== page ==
Q: To keep the ball away from Lamar Jackson, will Freddie Kitchens finally commit to the run game?
A: That’s the million-dollar question. I do think Kitchens understands the need to possess the ball for as much time as possible and limit Jackson’s opportunities. I also think Kitchens knows running the ball is the best way to do that.
Having said that, don’t be surprised if Baker Mayfield comes out throwing. I don’t think it’s a coincidence that, regardless of opponent, Kitchens has thrown early before turning to the run. I think he feels this is the best way to start fast and get a lead before feeding Chubb.
Q: Will general manager John Dorsey and the Haslams have the courage to admit they made a mistake pairing an inexperienced head coach with the most talented roster we’ve had in decades and let Freddie Kitchens go??
A: Another million-dollar question.
I see the Ravens game today as having a huge impact on the decision — whether or not it should. Heading into the matchup, I’m leaning toward the Haslams and Dorsey firing Kitchens, but just barely, 55 percent-45 percent.
I have no doubt they realize the multitude of mistakes made by Kitchens. I’m also certain they don’t want to fire another coach after one season. I’m not sure which feeling will win out.
Q: In light of the disappointing 2019 season, what can the Browns do to spearhead positive momentum toward the 2020 season?
A: A sweep of the Ravens would be huge. That coupled with a Week 17 win over the Bengals in Cincinnati would give the Browns a franchise-best 5-1 record in the AFC North. They would also finish with five straight home wins.
Besides victories, the most positive development would be two strong performances from Baker Mayfield and the offense. Besides the record, Mayfield’s regression and the lack of explosion from an offense with Odell Beckham Jr., Jarvis Landry, Nick Chubb and Kareem Hunt is mindboggling. Fans would have a reason to be excited for the offseason if the offense started to reach its potential as the seasons concludes.
Q: True or False. Browns head coach in waiting is working in a barn, has already assembled most of his staff and is waiting for the Green Bay Connection line to ring as John Dorsey fixes a big mistake?
— Roger First, Cuyahoga Falls
Mike McCarthy makes all the sense in the world, given his Packers ties to Dorsey and much of the front office. He also has a Super Bowl ring and built-in respect factor. But I never got the sense last year that he was a serious candidate, and I’m not sure that’s changed a year later. But I could see a scenario in which the huge disappointment of this season makes Dorsey re-examine McCarthy and see if they can come to an agreement to reunite in Cleveland.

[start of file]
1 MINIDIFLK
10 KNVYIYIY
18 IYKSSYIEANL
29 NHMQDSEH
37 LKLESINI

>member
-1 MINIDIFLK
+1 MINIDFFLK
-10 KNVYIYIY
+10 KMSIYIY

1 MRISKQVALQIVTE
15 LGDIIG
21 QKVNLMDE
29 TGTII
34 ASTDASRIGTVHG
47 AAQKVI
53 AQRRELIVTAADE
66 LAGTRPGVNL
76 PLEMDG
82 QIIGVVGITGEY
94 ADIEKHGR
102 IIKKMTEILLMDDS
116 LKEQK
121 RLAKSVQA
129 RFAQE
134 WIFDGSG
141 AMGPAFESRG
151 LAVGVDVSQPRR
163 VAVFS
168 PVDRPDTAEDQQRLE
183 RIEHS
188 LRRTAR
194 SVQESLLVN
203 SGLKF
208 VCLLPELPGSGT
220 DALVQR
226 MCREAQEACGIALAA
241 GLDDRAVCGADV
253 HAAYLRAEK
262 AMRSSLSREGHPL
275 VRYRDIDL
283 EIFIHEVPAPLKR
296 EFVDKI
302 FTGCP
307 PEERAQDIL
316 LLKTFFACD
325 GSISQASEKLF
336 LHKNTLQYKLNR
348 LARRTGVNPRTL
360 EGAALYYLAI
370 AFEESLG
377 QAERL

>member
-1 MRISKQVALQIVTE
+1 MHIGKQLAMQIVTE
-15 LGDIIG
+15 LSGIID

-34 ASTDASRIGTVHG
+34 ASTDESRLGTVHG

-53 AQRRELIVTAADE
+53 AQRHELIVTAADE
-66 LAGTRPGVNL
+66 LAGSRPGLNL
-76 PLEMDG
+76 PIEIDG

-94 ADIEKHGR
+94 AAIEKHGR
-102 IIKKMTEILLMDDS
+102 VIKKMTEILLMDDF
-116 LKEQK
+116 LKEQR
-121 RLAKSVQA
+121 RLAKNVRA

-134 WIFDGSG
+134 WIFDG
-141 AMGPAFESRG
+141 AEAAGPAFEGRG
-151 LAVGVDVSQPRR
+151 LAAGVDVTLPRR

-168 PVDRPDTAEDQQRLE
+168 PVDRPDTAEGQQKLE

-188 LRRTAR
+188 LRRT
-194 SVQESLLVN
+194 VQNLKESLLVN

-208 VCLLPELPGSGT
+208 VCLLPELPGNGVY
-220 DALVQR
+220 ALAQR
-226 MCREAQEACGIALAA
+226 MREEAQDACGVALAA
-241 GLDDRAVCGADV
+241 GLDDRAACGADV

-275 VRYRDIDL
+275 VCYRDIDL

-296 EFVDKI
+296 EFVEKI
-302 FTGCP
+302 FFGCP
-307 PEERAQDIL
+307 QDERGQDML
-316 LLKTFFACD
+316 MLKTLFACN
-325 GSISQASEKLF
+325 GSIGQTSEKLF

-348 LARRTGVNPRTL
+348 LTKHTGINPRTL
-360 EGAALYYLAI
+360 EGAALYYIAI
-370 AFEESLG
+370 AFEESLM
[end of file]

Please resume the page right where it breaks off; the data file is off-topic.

Q: Watching the Rams game Saturday night and the last couple of weeks I see Austin Corbett on the field. Looking at their depth chart, he is listed as their starting left guard. Our offensive line is weak and he wasn’t even close to making the starting lineup. Is the Rams line that bad or are we that bad of a judge of talent?
— John Bergenstein
A: I think it could be a combination of both, but I place more of it on the Rams line being that bad. At midseason they tried to overhaul it, and that included trading a fifth-round pick in 2021 for Corbett. According to a report, the Rams initially inquired about left guard Joel Bitonio, were told no and wound up with Corbett.
General manager John Dorsey has certainly struggled in his construction of the offensive line, including drafting Corbett with the 33rd pick of the 2018 draft. But the fact he took Corbett so high gave him a ton of incentive to keep him. That Dorsey would part with him after Corbett had barely played — 15 snaps — was a clear sign Dorsey never thought he’d cut it.
Q: Assuming Freddie Kitchens returns in 2020, (I know that’s a huge assumption), what changes to the offensive coaching staff do you see happening?
A: I’m fine with a pregame assumption, no matter how large it is.
In this scenario, the two biggest questions for me are coordinator Todd Monken and quarterbacks coach Ryan Lindley.
Kitchens has retained play-calling duties, a role Monken has had success in and wants again. It always felt like Monken took the job believing the offense would excel and he’d be a hot candidate for a head coaching job elsewhere. I think Monken has a strong offensive mind, but the collaboration with Kitchens hasn’t been a good fit. Kitchens would have two choices after the year: Keep Monken and hand over play calling, or let him seek greener pastures.
As for Lindley, he could be the fall guy for quarterback Baker Mayfield’s regression in Year 2. Mayfield’s accuracy has left him, as he’s repeatedly missed high and wide throughout the season. His completion percentage went from 63.8 percent last year to 60.1 percent this year. His interceptions climbed from 14 to 17, while his touchdowns have dipped from 27 to 17. Lindley and Kitchens are close, but he may feel inclined to make a move.